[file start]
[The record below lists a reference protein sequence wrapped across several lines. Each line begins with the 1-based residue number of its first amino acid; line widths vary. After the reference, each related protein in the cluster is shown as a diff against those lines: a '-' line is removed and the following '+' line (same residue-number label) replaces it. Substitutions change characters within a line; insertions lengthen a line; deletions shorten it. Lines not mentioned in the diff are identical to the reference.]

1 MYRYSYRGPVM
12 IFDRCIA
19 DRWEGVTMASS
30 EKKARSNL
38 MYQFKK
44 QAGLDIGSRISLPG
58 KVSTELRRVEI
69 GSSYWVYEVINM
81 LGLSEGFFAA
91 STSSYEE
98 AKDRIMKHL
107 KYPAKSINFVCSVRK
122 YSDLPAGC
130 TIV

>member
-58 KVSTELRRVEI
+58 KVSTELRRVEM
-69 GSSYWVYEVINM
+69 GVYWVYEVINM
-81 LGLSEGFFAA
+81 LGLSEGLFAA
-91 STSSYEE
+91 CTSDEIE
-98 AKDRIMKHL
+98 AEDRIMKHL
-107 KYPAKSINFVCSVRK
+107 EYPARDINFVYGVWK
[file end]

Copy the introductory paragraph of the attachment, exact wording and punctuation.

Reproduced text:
[The record below lists a reference protein sequence wrapped across several lines. Each line begins with the 1-based residue number of its first amino acid; line widths vary. After the reference, each related protein in the cluster is shown as a diff against those lines: a '-' line is removed and the following '+' line (same residue-number label) replaces it. Substitutions change characters within a line; insertions lengthen a line; deletions shorten it. Lines not mentioned in the diff are identical to the reference.]